Please look at my saucebox essay

<p>I don't know which ending is better, so I posted both of them as below.
As an international student whose native language is not English, I really need your help improving the language!</p>

<p>Quote:</p>

<p>One day in my sixth grade, while first trying to use the computer after moving to a new house, I kept getting ‘Invalid password’ as a response. I didn’t use that computer for long, and to make matters worse, I had already forgot the password. After trying every password I could think of, I sank in the armchair, helplessly gazing at the screen. </p>

<p>I didn’t give up. I thought naively that to find the password is just a hide-and-seek game. The only thing mattered was whether I could find out where password lived in the computer. I sneaked out to the toolbox. I fetched a screwdriver. I opened the box… I was chuckling! I saw the tangle of lines and cards inside! Then you can imagine what I did --- I unplugged every card, socket and slot—looking for the slightest symbol indicating the hidden password. Soon my room was covered with a sea of willfully disposed cards, lines, and boxes…</p>

<p>A while later, after I had examined every inch of the computer, I sank in the floor, gazing at the computer again. I had to admit there seemed to be no hide-and-seek at all… How frustrating!</p>

<p>‘Bob! What on earth are you doing!’ my mother screamed.
‘Don’t worry about me, Mom. Another Bill Gates is emerging!’
‘Be careful…’</p>

<p>My mother was not that upset because this computer had long been outmoded, but in my heart were only turbulences. I cannot agree more with a Chinese proverb “the ignorant has no fear.” At that time, I made the worst decision: I tried putting it up once again. To me, assembling was supposed to be as hard as dismantling. The computer survived till the moment I pressed the power button, when I heard an ominous noise, saw a puff of smoke, and caught the smell of burnt plastic…</p>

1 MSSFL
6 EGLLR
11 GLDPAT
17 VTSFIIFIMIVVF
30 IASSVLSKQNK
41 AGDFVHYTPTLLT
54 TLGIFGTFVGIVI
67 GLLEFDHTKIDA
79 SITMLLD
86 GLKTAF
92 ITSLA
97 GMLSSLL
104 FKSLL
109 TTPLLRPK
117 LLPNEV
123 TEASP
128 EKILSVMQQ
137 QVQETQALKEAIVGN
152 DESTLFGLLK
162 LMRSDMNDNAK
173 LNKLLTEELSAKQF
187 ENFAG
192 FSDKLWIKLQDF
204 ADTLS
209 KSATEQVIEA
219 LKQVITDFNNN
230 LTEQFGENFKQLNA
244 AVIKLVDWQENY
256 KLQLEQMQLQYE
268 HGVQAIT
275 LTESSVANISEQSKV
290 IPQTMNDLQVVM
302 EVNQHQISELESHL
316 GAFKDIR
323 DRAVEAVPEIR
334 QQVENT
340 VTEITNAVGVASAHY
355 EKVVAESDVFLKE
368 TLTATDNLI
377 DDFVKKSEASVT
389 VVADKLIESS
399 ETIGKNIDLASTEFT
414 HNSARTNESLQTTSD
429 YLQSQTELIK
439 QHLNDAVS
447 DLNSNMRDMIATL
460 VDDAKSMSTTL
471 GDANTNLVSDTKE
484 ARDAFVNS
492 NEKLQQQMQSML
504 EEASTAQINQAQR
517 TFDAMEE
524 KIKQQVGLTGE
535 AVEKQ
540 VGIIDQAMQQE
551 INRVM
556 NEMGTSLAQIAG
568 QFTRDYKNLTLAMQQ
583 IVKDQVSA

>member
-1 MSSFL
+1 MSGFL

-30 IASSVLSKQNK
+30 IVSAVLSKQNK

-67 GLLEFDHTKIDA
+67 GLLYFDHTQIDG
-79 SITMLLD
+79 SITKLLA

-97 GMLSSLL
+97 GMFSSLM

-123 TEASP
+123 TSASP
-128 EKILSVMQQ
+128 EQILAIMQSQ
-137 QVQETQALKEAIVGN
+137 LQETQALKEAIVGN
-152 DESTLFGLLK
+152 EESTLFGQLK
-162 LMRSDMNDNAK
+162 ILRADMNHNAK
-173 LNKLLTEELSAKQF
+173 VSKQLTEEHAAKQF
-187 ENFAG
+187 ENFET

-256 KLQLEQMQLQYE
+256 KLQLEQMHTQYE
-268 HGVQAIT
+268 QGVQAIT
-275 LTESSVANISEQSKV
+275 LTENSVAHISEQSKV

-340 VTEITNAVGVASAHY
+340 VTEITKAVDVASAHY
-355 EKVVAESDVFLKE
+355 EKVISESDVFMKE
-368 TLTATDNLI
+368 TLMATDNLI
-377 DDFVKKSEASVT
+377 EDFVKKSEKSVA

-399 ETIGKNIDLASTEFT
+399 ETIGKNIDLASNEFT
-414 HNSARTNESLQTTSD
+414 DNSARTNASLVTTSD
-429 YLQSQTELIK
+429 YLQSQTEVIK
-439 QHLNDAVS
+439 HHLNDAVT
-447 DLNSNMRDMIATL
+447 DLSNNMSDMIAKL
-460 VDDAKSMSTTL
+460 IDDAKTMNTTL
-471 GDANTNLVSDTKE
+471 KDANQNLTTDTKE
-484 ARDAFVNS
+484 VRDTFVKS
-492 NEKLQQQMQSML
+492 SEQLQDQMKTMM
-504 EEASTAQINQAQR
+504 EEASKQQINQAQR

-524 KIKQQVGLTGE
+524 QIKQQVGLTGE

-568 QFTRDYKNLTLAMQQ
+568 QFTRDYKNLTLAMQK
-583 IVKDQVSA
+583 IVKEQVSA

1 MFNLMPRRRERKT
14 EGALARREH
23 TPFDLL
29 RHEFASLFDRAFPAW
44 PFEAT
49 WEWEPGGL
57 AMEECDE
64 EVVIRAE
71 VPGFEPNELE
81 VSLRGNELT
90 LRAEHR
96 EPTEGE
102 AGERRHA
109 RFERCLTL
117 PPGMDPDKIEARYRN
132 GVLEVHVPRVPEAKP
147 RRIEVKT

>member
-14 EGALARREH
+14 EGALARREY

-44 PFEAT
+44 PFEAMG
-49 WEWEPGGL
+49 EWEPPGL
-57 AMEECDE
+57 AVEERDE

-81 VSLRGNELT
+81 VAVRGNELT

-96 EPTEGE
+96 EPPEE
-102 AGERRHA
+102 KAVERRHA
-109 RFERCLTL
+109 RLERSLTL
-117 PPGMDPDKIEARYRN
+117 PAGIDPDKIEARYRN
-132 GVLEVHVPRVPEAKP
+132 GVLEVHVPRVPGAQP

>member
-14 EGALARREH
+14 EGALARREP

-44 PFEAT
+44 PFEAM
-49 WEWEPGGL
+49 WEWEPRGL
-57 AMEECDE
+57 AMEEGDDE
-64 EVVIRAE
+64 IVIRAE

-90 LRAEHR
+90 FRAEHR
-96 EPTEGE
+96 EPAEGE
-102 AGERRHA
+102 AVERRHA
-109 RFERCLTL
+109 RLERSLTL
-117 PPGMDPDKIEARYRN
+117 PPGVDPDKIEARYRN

<p>I became obsessed with learning about the principles behind the parts of computer. I spent almost all my leisure time reading computer books. After I knew why I had fried my computer, I spent time trying to fix it. Finally, I tried switching it on again, while my heart beat very fast. The screen popped up! </p>

<p>Then I found my interest for computer science increasing. Since then I have built my own computer, and I gradually moved from the simple assemblage of hardware to learning constructing websites and writing programs in Visual BASIC. Little did I expect when I picked up that screwdriver in the fifth grade that, several years later, computer science would become one of my major interests and the source of much satisfaction. </p>

<p>That fried computer of 1999 guided me on the road to a valuable expertise. I often wonder if I would have been stimulated to learn so much about computers had someone just told me how to set up a password and had I never childishly searched for it in the guts of the machine. (1. But there is something more than the pure computer knowledge. I was once a big saucebox, and I was glad because I became dare to invent ideas, make changes, and solve problems independently.) (2.Yes, sometimes I am such a saucebox, but I appreciate this, because I dare to invent ideas, make changes, and solve problems.)</p>

<p>Nice essay, other than a few grammatical issues. I like the freshness and your natural sense of humor. Line 3, "forgot" should be "forgotten."
You drove me to the dictionary to look up "saucebox." It means saucy and impudent! No one I know has ever used that word; I think it must be archaic or a British usage. I would change it to, "I used to be really saucy." You could also use "sassy," which is what people say around here.</p>

<p>Thank you so much! I will change it right now.</p>

<p>Oh... I can't edit this post online... but I have made these changes in Microsoft Word.</p>

<p>i like the dialogue...</p>

<p>Only the dialogue? How frustrated! Hehe!</p>